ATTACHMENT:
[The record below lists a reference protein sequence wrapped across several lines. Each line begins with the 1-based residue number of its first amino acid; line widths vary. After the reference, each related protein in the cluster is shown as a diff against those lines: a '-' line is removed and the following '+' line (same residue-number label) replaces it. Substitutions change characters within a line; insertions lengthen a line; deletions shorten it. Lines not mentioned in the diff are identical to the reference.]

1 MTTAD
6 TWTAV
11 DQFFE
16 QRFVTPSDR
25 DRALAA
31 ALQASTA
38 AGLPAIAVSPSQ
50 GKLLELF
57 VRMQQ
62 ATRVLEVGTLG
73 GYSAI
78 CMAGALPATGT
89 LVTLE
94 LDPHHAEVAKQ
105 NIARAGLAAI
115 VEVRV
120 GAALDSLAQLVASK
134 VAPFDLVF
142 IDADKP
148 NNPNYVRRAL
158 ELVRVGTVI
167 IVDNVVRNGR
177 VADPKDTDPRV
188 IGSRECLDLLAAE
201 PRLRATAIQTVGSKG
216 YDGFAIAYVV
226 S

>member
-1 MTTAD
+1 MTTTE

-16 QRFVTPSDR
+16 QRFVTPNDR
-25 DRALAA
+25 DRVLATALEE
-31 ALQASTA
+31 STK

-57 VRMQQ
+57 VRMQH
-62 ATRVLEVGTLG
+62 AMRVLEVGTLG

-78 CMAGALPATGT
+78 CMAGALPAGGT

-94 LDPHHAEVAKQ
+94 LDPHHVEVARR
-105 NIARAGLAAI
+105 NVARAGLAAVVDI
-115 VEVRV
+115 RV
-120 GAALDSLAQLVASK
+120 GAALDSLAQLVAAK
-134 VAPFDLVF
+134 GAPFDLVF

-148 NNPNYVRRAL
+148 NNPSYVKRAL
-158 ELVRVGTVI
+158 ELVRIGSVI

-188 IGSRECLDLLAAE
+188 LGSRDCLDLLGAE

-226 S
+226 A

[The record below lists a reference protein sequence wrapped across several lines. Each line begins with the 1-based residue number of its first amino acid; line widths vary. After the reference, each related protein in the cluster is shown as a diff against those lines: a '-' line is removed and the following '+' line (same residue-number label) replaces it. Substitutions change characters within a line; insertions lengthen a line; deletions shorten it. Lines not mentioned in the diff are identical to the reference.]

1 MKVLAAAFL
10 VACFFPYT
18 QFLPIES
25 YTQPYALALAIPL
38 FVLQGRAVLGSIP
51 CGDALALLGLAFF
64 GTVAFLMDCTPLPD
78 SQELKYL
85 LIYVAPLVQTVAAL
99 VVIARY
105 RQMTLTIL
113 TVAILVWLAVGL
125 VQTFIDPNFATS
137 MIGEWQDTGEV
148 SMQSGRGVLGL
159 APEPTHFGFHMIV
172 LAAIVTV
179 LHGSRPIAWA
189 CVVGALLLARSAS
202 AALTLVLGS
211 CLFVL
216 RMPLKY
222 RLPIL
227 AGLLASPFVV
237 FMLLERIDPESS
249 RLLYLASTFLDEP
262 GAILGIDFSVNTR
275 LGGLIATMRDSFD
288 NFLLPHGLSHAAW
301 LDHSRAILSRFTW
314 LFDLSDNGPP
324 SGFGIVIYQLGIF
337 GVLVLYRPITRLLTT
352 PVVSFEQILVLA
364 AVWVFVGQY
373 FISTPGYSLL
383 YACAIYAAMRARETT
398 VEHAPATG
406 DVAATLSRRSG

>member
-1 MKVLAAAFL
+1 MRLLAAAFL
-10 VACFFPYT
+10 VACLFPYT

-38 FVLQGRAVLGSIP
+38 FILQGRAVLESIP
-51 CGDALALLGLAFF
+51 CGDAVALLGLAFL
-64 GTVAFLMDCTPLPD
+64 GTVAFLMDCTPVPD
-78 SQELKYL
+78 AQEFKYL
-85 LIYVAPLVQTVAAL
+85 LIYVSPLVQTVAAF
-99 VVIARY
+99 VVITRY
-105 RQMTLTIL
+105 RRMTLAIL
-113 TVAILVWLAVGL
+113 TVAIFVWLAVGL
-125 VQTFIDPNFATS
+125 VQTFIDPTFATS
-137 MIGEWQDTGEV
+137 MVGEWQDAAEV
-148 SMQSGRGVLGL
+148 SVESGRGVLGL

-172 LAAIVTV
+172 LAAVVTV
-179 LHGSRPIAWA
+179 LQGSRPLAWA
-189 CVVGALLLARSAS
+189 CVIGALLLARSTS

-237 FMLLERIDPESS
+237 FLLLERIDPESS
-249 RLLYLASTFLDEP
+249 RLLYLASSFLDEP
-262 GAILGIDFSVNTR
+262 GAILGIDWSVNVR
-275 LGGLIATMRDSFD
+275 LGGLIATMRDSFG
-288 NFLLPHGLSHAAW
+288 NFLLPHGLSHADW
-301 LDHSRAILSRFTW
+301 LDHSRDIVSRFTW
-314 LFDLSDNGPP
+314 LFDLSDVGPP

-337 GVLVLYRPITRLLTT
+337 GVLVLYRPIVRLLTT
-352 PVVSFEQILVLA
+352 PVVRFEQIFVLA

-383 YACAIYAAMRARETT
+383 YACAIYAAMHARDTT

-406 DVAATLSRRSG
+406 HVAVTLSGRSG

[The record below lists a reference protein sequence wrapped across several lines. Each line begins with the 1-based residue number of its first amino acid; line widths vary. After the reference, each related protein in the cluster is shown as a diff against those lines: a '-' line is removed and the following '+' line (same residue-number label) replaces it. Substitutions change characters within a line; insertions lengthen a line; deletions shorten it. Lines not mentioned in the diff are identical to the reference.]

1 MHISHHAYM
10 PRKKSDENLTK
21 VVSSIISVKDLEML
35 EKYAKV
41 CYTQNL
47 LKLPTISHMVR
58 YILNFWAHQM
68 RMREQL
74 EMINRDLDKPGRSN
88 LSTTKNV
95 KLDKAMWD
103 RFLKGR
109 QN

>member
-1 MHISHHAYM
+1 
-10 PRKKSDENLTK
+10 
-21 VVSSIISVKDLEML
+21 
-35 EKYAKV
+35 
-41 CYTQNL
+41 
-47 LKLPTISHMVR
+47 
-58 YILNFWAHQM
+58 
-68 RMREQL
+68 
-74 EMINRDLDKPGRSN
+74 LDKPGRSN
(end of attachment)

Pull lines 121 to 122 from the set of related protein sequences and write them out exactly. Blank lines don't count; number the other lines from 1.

-113 TVAILVWLAVGL
+113 TVAIFVWLAVGL